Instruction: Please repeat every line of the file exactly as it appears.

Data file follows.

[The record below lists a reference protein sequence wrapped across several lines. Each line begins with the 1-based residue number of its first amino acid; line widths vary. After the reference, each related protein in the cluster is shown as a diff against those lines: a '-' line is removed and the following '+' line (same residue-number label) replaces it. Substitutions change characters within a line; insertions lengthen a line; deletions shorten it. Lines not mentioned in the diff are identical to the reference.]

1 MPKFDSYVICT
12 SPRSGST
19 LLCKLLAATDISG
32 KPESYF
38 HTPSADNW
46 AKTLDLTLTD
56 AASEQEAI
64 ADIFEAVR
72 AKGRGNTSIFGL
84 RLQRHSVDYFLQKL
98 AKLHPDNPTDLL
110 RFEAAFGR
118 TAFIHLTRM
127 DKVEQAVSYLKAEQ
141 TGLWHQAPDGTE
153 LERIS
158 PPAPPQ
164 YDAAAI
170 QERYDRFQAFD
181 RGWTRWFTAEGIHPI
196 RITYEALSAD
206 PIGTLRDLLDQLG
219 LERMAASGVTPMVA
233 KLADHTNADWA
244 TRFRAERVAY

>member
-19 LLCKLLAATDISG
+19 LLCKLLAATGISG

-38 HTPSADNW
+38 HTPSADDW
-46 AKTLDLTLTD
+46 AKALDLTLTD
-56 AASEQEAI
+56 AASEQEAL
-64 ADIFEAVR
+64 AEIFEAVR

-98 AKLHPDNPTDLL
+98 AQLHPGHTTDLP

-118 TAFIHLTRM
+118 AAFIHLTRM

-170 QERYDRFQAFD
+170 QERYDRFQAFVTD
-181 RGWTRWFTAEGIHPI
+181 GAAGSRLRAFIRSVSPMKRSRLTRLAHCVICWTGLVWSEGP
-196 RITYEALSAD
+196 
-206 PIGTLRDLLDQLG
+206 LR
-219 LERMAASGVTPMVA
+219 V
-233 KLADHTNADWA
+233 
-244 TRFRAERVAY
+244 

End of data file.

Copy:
[The record below lists a reference protein sequence wrapped across several lines. Each line begins with the 1-based residue number of its first amino acid; line widths vary. After the reference, each related protein in the cluster is shown as a diff against those lines: a '-' line is removed and the following '+' line (same residue-number label) replaces it. Substitutions change characters within a line; insertions lengthen a line; deletions shorten it. Lines not mentioned in the diff are identical to the reference.]

1 MPKFDSYVICT
12 SPRSGST
19 LLCKLLAATDISG
32 KPESYF
38 HTPSADNW
46 AKTLDLTLTD
56 AASEQEAI
64 ADIFEAVR
72 AKGRGNTSIFGL
84 RLQRHSVDYFLQKL
98 AKLHPDNPTDLL
110 RFEAAFGR
118 TAFIHLTRM
127 DKVEQAVSYLKAEQ
141 TGLWHQAPDGTE
153 LERIS
158 PPAPPQ
164 YDAAAI
170 QERYDRFQAFD
181 RGWTRWFTAEGIHPI
196 RITYEALSAD
206 PIGTLRDLLDQLG
219 LERMAASGVTPMVA
233 KLADHTNADWA
244 TRFRAERVAY

>member
-19 LLCKLLAATDISG
+19 LLCKLLAATGISG

-38 HTPSADNW
+38 HTPSADDW
-46 AKTLDLTLTD
+46 AKALDLTLTD
-56 AASEQEAI
+56 AASEQEAL
-64 ADIFEAVR
+64 AEIFEAVR

-98 AKLHPDNPTDLL
+98 AQLHPGHTTDLP

-118 TAFIHLTRM
+118 AAFIHLTRM

-170 QERYDRFQAFD
+170 QERYDRFQAFVTD
-181 RGWTRWFTAEGIHPI
+181 GAAGSRLRAFIRSVSPMKRSRLTRLAHCVICWTGLVWSEGP
-196 RITYEALSAD
+196 
-206 PIGTLRDLLDQLG
+206 LR
-219 LERMAASGVTPMVA
+219 V
-233 KLADHTNADWA
+233 
-244 TRFRAERVAY
+244 